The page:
Lessons As A Twenty-Something

I watched some of the NFL draft last night and couldn’t help to think about how these players made it. The majority of them must have had fantasies about being a professional football player since childhood and now, some at the ripe age of even 21, their dreams came true.  All of their hard work, people telling them they couldn’t do it, tears, and rejections finally paid off.  As I watched these athletes achieve their dreams and celebrate their accomplishments, I couldn’t help but think about the process and lessons learned for them in order to be there last night.

I’ve made it exactly halfway through my twenties and I could probably write a novel about everything I have already learned in the real world.  It can be rough out there, but we’re not alone.  I would like to share six tips and lessons I have learned that will hopefully provide some insight and motivation to those who are experiencing the same challenges that I am.

  1. Practice patience. I considered myself a fairly patient person until a few years ago.  All I could think about was finally working at my dream job, being financially stable, and living stress-free.  After so many years in school and college, I deserved it, right?  Not exactly.  Education is extremely important but that doesn’t necessarily mean life is easy once you are done.  It is such a competitive world out there and sometimes you just have to accept that you have to start somewhere–anywhere that will eventually lead you to where you want to be.  This isn’t the case for everyone, but sometimes you can’t work in your dream job right away and the little steps you take before arriving there are essential to how well you can perform in that dream job.  Patience is still something I have to work on every day and it is probably the hardest challenge for me to overcome.   
  2. Communicate.  Practice communication.  Practice honesty.  Nobody can read your mind or know what you want.  If something bothers you, say something.  If you feel like there is a conflict at work or at home or with a friend, say something.  There isn’t much more to say here other than to just keep the flow of communication open and honest with those around you.
  3. Surround yourself with good people at work.  If this is the place where you are spending the majority of your time, why not create an enjoyable environment?  Find people who share similar interests as you or always make you feel welcome.  Say “good morning” and ask how people are, ask about how their weekend was, and about their kid’s soccer game.  Simply take the time to learn about your coworkers and surround yourself with people who make you happy.  People notice when you take the time to care about others.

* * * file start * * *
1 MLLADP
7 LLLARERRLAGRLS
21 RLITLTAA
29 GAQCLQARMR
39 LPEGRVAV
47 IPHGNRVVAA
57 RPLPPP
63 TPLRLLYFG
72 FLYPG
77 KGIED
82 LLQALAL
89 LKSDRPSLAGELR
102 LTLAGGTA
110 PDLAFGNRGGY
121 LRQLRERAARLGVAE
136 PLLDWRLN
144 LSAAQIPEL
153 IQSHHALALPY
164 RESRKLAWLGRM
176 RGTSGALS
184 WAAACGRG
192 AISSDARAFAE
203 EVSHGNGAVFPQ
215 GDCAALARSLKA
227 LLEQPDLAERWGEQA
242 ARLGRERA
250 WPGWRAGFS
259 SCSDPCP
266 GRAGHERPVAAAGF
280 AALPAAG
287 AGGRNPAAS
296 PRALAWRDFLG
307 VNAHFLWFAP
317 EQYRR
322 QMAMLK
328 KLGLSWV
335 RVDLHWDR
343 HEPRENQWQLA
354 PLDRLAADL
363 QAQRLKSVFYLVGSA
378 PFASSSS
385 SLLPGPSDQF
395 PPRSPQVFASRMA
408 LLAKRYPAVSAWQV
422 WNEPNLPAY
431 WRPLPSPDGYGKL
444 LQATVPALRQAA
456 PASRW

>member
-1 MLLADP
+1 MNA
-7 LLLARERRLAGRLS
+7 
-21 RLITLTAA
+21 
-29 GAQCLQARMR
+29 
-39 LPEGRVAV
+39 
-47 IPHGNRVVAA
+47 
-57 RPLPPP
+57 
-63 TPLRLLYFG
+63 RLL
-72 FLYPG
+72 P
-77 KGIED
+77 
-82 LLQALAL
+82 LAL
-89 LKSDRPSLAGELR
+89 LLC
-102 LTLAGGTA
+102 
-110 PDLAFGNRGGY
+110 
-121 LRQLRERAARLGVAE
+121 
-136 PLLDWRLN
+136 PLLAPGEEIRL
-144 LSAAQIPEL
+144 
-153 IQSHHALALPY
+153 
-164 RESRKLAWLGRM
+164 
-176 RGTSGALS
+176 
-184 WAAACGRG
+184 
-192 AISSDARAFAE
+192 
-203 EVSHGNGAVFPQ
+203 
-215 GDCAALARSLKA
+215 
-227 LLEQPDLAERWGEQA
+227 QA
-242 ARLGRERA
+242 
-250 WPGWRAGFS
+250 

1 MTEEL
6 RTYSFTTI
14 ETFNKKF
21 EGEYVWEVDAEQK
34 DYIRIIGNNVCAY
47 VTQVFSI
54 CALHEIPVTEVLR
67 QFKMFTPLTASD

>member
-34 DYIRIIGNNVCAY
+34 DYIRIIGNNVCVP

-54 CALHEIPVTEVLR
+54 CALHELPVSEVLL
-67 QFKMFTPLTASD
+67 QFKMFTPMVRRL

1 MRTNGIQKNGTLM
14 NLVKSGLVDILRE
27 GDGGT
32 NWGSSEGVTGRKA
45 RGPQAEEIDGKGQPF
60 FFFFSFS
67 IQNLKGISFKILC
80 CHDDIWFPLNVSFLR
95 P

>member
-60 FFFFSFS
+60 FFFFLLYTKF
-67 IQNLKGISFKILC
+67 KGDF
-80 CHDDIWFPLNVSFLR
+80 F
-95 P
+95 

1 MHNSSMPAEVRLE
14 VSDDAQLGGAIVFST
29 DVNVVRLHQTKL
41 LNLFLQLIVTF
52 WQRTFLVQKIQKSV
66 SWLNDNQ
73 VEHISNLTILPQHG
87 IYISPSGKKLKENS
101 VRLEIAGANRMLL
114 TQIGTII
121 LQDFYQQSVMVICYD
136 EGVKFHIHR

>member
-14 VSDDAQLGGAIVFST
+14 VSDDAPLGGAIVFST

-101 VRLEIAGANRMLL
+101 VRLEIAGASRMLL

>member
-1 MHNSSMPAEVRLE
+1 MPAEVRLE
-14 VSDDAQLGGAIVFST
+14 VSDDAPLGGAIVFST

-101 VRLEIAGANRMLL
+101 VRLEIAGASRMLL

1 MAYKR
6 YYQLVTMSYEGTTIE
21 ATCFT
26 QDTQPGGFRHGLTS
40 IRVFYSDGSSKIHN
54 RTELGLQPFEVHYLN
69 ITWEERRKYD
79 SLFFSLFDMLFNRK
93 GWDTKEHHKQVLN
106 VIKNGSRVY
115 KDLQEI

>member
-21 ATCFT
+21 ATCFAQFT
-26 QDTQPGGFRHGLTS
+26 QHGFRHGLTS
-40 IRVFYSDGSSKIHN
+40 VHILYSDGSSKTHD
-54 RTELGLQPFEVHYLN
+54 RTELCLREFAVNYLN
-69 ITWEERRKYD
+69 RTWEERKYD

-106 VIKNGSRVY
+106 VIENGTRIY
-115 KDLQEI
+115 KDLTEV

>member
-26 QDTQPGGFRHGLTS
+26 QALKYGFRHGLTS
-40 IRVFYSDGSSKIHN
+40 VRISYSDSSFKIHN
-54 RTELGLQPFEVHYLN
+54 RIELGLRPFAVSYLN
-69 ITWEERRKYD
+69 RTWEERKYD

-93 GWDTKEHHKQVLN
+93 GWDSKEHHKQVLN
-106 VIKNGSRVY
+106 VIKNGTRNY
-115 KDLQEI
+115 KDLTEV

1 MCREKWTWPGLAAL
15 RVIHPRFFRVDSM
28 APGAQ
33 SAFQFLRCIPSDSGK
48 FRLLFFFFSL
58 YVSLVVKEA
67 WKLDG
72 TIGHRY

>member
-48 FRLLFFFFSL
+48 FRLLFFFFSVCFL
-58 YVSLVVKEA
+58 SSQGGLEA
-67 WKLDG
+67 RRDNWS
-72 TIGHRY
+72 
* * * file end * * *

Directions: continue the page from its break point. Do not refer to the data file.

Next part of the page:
4. Surround yourself with good people at home.  Keep your friends close.  Keep your family close.  If you find yourself continuously saying you’re “too busy” to spend time with these people, take a step back.  You could lose your job, lose your house, lose your money–in the end, it’s your loved ones who will remain.  Don’t be too busy to check in with them and remind them that they are on your mind.  Everybody is busy, but not too busy to keep friends and family close.
  5. Don’t give up after a rejection.  Be true to yourself, work hard, and fight for what you want.  Don’t ever let anyone keep you from following your passions by saying that you’re not good enough or you can’t do something.  Have confidence in yourself.  Don’t let rejection make you lose hope.  Fight for your future, fight for your happiness, and fight for success–whatever that looks like for you.
  6. Save money.  Trust me, I understand how hard this is.  Many of us now are burdened with debt of all kinds and bills that we are trying to understand.  We struggle to find balance between treating ourselves while mindful that rent is due in a few weeks.  The most important lessons I have learned when it comes to finances is to regularly check your bank accounts in order to know how much you are spending, and even the smallest amount of money saved every day, week, or month counts.  Anything you save will add up, and it’s always good to have an emergency stash in case you find yourself needing money right away.  Open a separate bank account to store this saved money so you don’t spend it and you can clearly see what money you have for spending and what is saved.   

Hopefully this helps my fellow twenty-somethings out there while we work on making a life for ourselves.  It’s not easy but I have faith that we will look back and understand one day why we had to experience our hardships in order to get to where we wanted.  Keep learning and be open-minded.  What are some lessons you have learned as you emerge into the real world?





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